This page also credits Euler with creating the concept of topology, using it to solve the Seven Bridges problem.

One of these areas is the topology of networks, first developed by Leonhard Euler in 1735. His work in this field was inspired by the following problem: The Seven Bridges of Konigsberg

Here we find an interesting PDF on the development of algebraic topology. McCleary credits Poincaré with some of the earliest work in the field, including applying topology to manifolds, although Hilbert later extended Poincaré's ideas.


Some topological problems were considered long ago, for example by Euler (see the previous answer). Some ideas about topology were even earlier proposed by Leibniz. The famous kindergarten problem about three houses and three wells belongs to this class. One notable invention was Möbius band, another Gauss knot invariant.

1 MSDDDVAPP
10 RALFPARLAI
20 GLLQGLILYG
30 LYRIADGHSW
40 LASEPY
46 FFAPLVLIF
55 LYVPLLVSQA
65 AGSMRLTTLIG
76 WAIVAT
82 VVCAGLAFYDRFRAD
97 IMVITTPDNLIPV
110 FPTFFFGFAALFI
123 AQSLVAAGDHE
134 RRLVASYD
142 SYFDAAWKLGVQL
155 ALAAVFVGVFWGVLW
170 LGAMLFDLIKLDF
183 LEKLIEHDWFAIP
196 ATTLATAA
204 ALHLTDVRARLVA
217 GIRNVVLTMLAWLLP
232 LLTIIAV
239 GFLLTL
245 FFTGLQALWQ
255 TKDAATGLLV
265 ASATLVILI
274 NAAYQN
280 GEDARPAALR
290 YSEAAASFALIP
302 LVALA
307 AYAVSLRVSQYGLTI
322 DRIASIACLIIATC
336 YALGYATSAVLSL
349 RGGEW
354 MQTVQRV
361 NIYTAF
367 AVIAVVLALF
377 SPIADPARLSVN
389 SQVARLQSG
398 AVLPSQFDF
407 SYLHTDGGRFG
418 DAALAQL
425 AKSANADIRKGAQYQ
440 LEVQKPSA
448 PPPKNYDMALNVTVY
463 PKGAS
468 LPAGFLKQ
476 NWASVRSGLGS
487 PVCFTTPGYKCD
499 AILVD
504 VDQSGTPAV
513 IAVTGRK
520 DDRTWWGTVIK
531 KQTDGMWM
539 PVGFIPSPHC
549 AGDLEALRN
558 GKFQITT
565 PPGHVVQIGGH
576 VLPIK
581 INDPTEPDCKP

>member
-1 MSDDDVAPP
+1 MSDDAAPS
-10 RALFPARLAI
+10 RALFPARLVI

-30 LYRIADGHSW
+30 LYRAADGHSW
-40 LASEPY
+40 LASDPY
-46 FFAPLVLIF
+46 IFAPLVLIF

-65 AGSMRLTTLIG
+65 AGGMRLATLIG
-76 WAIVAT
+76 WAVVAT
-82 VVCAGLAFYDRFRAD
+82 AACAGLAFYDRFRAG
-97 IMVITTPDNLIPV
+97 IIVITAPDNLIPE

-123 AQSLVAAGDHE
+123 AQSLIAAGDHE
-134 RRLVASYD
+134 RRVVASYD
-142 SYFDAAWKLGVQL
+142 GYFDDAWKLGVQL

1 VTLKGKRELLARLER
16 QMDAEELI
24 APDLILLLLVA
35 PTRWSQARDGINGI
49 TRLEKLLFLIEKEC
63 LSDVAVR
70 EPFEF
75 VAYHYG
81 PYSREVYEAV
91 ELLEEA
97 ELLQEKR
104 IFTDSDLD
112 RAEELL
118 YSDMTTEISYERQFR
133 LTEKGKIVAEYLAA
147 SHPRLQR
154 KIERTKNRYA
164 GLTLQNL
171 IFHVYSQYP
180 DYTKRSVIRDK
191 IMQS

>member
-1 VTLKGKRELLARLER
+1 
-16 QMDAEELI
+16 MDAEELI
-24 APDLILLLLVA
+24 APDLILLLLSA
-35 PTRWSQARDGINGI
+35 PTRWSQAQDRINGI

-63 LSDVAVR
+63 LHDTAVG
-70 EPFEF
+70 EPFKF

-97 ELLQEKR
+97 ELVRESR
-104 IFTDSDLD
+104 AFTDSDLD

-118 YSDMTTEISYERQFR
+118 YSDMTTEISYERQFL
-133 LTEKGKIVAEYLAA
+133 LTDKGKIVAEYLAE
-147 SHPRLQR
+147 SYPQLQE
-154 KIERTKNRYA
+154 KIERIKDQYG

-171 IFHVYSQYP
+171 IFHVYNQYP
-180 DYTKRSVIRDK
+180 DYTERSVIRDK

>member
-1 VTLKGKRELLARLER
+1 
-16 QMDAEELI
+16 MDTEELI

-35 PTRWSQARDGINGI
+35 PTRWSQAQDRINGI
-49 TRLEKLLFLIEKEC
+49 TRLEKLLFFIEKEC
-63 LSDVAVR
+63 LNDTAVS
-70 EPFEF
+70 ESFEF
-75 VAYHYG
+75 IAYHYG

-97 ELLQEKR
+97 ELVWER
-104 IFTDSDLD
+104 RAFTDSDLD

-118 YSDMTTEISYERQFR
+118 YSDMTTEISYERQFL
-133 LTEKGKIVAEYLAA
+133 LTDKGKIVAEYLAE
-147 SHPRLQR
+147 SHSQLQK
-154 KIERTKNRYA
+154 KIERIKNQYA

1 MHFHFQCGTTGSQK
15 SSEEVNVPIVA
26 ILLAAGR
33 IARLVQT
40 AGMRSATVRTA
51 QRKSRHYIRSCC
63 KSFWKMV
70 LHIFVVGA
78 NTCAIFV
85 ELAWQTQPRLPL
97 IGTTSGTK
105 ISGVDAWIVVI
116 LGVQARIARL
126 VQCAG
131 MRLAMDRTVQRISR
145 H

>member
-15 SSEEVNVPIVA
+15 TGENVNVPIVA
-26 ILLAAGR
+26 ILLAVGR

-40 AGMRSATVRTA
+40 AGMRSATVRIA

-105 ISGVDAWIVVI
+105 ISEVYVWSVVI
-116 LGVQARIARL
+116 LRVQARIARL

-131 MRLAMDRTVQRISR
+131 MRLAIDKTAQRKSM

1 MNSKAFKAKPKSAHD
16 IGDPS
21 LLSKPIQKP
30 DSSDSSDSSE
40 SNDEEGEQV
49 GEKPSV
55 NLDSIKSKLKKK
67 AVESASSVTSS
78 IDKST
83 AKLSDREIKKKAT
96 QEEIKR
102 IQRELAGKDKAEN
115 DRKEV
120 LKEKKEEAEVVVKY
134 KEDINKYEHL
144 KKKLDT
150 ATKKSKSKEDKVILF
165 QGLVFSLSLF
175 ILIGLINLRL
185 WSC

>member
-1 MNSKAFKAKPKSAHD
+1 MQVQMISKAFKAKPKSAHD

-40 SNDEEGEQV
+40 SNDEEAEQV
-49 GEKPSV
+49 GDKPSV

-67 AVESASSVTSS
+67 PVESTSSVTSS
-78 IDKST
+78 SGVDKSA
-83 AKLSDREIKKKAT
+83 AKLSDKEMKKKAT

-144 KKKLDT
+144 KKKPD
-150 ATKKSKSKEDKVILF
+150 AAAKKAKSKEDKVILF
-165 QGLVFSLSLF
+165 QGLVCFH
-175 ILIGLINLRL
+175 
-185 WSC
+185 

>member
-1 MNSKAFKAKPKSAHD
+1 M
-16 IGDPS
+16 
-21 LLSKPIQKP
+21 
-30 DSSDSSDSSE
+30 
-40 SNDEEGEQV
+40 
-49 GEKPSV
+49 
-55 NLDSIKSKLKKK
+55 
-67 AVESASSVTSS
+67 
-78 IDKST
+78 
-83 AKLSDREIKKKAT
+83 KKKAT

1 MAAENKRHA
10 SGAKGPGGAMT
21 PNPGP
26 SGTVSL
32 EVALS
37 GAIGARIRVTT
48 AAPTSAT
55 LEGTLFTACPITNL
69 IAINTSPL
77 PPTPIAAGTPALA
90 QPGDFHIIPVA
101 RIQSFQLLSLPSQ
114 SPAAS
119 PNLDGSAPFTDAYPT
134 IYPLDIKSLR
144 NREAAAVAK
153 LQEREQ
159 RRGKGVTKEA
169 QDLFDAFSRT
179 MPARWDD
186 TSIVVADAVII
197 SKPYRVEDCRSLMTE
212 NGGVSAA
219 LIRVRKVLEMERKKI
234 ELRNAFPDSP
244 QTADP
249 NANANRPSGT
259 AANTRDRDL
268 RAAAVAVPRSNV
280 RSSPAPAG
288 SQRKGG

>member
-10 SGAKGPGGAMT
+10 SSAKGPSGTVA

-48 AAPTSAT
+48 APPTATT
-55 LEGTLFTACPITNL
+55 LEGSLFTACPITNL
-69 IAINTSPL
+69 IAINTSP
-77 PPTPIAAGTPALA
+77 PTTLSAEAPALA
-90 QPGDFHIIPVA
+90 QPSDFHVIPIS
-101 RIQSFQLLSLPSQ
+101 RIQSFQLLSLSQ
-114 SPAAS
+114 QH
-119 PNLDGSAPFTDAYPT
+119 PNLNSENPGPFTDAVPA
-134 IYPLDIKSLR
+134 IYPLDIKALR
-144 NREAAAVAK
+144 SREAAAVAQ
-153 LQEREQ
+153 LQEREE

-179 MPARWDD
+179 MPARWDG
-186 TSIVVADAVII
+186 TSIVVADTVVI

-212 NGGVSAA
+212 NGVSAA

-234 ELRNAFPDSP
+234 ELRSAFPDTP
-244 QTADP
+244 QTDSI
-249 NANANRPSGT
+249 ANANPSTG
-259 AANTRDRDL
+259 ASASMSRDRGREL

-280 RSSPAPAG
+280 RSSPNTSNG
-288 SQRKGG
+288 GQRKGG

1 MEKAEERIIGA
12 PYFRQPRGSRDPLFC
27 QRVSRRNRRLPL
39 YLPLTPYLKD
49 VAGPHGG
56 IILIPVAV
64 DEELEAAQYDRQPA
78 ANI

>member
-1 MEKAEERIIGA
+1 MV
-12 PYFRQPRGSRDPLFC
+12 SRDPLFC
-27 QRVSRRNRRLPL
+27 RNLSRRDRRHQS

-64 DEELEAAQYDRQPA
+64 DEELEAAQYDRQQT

However, one can agree with Dieudonné's opinion that topology as a separate area of mathematrics begins with Riemann. Originally it was known as Analysis Situs, the term which existed until the beginning of 20th century. The term "Analysis Situs" was introduced by Leibniz(!)

The word topology was used by the Germans and since the beginning of the 20th century it is accepted. Depending on the point of view one may also consider this whole period before Poincaré as "pre-history", however some basic results about closed surfaces were proved at that time, and Betti introduced "Betti numbers".

The modern subject was really defined by the work of Poincaré in the very end of 19th century with his work called Analysis Situs in six parts.